Northern District of California Judge Maxine Chesney recently granted Nestlé’s motion to dismiss a challenge to partially hydrogenated oil (PHO) in Nestlé’s Coffee-mate® coffee-creamer products, finding plaintiff’s claims were preempted by federal regulations set to be implemented three years from enactment. Backus v. Nestle USA, Inc., No. C-15-1963 MMC, 2016 WL 879673 (N.D. Cal. Mar. 8, 2016). The decision is a big win for Nestlé and may have broader implications for defendants facing “misbranding” allegations premised on evolving FDA standards.
Plaintiff’s PHO Challenge. Challenges to PHOs are not new; we’ve reported on them before. (See, e.g., “Court Stays Away from Trans Fat in General Mills Case.”) And plaintiff Troy Backus is a repeat player in PHO litigation: We recently reported on the Ninth Circuit’s rejection of his appeal in another PHO case. (See “Ninth Circuit: No Relief from Stay in General Mills’ Trans Fats Case Pending FDA Action.”)
Plaintiff’s challenge to Nestlé’s Coffee-mate® products is the same as the claims in the earlier cases: that PHO is an “‘illegal, dangerous additive’ for which there is ‘no safe level’ of consumption[.]” Backus, 2016 WL 879673, at *1 (citation omitted). Plaintiff claimed Nestlé acted unlawfully by including PHO in its product, and misled consumers by claiming the product contain “0g Trans Fat.”
FDA’s PHO Position. On June 17, 2015, the FDA published a declaratory order finding “‘there is no longer a consensus among qualified experts’” that PHOs “are generally recognized as safe (GRAS) for any use in human food.” Id. at *3 (citing 80 Fed. Regs. 34650-01, 34650 (June 17, 2015)). FDA required discontinuation of PHO additives, but encouraged submissions of exemptions based on specific uses of the substance. Id. FDA set a compliance date of June 18, 2018, “‘to allow time for such petitions and their review.’” Id.
Congress thereafter enacted the Consolidated Appropriations Act, 2016 (H.R. 2029), which addressed PHOs. The statute confirmed that no PHO shall be deemed unsafe—or food containing such substance deemed adulterated—until the June 2018 compliance date set by the FDA. Id. (citing Pub. L. No. 114-113, § 754, 129 Stat. 2242, 2284 (2015).)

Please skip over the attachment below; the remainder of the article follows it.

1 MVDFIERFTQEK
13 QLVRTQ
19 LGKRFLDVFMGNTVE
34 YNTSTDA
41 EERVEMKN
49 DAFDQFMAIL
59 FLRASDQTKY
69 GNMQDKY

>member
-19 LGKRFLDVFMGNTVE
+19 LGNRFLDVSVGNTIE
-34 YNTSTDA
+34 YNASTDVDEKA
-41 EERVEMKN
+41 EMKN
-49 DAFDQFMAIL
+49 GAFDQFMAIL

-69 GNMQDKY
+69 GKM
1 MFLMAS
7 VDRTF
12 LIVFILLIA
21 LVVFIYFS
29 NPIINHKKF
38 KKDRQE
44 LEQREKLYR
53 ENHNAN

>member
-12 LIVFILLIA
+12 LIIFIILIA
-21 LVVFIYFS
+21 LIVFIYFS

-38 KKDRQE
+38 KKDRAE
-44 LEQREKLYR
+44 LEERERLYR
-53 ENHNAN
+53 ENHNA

Court Says No to PHO Claims. The court rejected plaintiff’s claims. It found that, by seeking to make PHO illegal now, plaintiff’s claims “would effectively negate the FDA’s order setting a compliance date in 2018 and ‘stand as an obstacle to the accomplishment and execution of the full purposes and objectives’ of the FDA in adopting that order.”” Id. at *4 (citation omitted). Plaintiff’s characterization of PHOs as being “unsafe in any circumstance” was inaccurate. FDA simply found that there was no longer a consensus as to whether they are safe. Indeed, FDA confirmed it needed three years to review applications showing PHOs are safe in some circumstances.
Because Plaintiff’s attempt to retroactively apply FDA regulations undermined FDA’s goal in issuing the standards, his claims were preempted. The court dismissed plaintiff’s claims with prejudice.
PHO Takeaway. A narrow reading of Backus may suggest it is limited to the facts: When the FDA and/or Congress enact regulations prohibiting the use of certain substances by a certain future date, a plaintiff cannot try to retroactively apply such regulations to punish use of the substance now. But a broader reading suggests Backus applies any time a plaintiff seeks to apply a new regulation to suggest a product did not comply in the past. Backus prohibits such hindsight. This decision is a solid win for companies defending against mislabeling claims that may change in the future.